Although it might be tempting to think of the comparison between rhetoric and plate tectonics as a metaphor, and although the metaphorical association may be provocative in its own right, there is also an important and very real sense in which this description is not metaphorical at all—earthquakes are communication, tectonics is circulation. One way of capturing the nonmetaphorical arrangement here is via the term diagram. Diagrams, following the version of the concept developed by Félix Guattari, do not represent something other than themselves; they produce meaning on their own. Diagrams are not abstract models either, but instead retain their unique character and cannot be generalized or slowed down such that they are viewable in isolation. Invoking tectonic plates does not represent how rhetoric works by using tectonic plates to point toward rhetoric as an external signified, nor does it attempt to simplify circulation to a point where it is understandable once and for all, but instead generates a meaning of how rhetoric works. The diagram of the mechanism that drives the circulation of tectonic plates can produce an understanding of the mechanism that drives the circulation of rhetoric.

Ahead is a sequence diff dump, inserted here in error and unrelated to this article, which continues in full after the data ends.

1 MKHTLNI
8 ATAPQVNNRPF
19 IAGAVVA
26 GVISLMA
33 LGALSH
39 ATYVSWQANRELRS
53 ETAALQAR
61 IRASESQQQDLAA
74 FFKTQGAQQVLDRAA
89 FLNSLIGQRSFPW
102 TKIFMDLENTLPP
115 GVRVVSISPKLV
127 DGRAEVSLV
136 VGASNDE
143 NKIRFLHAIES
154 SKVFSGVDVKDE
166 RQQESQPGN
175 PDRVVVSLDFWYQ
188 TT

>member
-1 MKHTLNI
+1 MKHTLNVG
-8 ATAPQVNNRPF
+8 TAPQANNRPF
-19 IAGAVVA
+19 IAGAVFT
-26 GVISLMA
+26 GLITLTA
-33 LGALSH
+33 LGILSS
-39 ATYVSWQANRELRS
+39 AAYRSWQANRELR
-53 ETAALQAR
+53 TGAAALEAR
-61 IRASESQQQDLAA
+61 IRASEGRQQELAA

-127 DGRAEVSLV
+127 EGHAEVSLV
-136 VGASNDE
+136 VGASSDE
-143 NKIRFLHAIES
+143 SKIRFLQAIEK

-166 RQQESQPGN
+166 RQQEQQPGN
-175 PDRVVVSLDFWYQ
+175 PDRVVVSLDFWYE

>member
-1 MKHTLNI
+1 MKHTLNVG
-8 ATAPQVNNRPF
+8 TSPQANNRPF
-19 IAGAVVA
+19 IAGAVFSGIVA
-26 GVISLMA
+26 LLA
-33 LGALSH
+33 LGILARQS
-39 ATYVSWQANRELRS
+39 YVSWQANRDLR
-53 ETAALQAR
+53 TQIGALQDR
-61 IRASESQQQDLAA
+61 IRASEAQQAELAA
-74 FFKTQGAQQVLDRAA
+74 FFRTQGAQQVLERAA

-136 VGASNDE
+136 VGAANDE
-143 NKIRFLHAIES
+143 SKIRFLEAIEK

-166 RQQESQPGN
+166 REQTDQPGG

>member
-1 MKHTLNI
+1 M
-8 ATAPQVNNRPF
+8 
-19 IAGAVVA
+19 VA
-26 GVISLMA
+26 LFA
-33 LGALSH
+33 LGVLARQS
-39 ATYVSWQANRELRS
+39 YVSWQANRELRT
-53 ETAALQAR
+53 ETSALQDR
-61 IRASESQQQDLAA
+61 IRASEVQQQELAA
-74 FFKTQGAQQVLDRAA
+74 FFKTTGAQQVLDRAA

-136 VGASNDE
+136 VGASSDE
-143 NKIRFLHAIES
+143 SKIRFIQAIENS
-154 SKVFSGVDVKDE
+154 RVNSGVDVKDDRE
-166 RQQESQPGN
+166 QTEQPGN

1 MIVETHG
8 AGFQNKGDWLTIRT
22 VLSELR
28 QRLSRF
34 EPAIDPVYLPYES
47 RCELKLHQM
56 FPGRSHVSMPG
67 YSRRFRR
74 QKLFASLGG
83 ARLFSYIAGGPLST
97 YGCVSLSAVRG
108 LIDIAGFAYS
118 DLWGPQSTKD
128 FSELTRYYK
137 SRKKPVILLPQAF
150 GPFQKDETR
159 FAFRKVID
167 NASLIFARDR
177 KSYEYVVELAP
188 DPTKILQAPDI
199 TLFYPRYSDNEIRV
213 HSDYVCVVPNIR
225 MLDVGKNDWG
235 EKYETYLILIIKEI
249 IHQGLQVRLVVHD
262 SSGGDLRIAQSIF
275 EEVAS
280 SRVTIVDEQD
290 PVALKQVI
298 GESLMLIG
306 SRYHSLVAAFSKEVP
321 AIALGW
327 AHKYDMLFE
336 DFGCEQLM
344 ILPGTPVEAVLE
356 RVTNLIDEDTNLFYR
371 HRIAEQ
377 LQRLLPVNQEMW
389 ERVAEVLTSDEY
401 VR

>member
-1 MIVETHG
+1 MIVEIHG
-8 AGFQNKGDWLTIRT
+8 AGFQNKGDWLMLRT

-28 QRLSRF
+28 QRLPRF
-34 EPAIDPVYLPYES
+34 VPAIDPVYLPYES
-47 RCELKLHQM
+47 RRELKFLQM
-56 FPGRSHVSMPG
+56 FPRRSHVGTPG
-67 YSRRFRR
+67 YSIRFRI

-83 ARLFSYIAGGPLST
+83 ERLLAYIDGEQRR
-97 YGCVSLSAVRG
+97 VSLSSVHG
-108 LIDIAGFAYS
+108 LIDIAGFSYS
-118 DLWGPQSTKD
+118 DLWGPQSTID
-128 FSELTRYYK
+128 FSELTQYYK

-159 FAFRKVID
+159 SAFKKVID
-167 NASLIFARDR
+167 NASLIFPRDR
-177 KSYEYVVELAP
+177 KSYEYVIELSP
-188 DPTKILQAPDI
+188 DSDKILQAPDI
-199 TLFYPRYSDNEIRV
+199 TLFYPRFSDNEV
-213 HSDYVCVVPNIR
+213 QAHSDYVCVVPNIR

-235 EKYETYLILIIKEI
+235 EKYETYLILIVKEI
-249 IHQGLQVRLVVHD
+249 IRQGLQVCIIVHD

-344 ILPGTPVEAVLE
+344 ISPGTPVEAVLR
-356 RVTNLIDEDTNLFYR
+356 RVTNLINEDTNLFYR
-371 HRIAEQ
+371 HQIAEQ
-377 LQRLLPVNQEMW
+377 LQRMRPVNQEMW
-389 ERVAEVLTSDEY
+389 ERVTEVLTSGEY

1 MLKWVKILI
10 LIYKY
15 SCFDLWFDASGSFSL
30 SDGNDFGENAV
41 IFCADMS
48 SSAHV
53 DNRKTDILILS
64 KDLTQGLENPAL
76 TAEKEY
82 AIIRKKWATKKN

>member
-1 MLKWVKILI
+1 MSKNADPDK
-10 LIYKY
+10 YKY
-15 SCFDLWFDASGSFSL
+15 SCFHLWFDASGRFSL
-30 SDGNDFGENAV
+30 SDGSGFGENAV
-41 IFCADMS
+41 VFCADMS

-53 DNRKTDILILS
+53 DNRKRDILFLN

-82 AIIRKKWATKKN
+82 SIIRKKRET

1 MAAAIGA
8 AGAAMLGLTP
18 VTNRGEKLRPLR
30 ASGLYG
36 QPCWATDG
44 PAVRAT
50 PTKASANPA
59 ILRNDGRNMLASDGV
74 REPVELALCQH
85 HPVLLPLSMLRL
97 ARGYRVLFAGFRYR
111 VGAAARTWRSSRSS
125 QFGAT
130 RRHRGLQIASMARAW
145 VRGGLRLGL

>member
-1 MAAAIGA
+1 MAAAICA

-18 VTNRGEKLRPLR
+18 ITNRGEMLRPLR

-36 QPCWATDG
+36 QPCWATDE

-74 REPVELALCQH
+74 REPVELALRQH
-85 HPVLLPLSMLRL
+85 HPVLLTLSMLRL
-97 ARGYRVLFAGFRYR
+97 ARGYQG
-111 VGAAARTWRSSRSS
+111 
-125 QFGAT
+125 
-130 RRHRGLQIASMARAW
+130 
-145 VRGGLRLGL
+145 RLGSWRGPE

Guattari develops his use of the diagram from semiotician Charles Sanders Peirce, who includes the term among a number of his different classifications of semiotic entities. Guattari explains that for Peirce, diagrams (such as a system of algebraic equations or a set of blueprints) contain “signs [that] function in place of the objects they relate to, independently of any effects of signification that may exist alongside them” (170–171). But unlike Peirce, Guattari separates the diagram from signification, which would otherwise return to representation (Genosko 102). Diagrams for Guattari are “non-representational and upload what they map as they map it,” they push things together, they “[don’t] need meaning, just the manufacture of it” (Genosko 11). In her exploration of Guattari’s “diagrammatic thought,” Janell Watson contrasts the diagrammatic with the more commonplace analytic mode: “diagrams do not represent thought; rather they generate thought” (12). In more familiar language they might be termed “things to think with,” but the concept of the diagram also invokes a semiotic framework that points to relationships between the signifying and the asignifying. The diagram is part of Guattari’s larger project to describe a semiotics of the signifying and the asignifying in all their difference.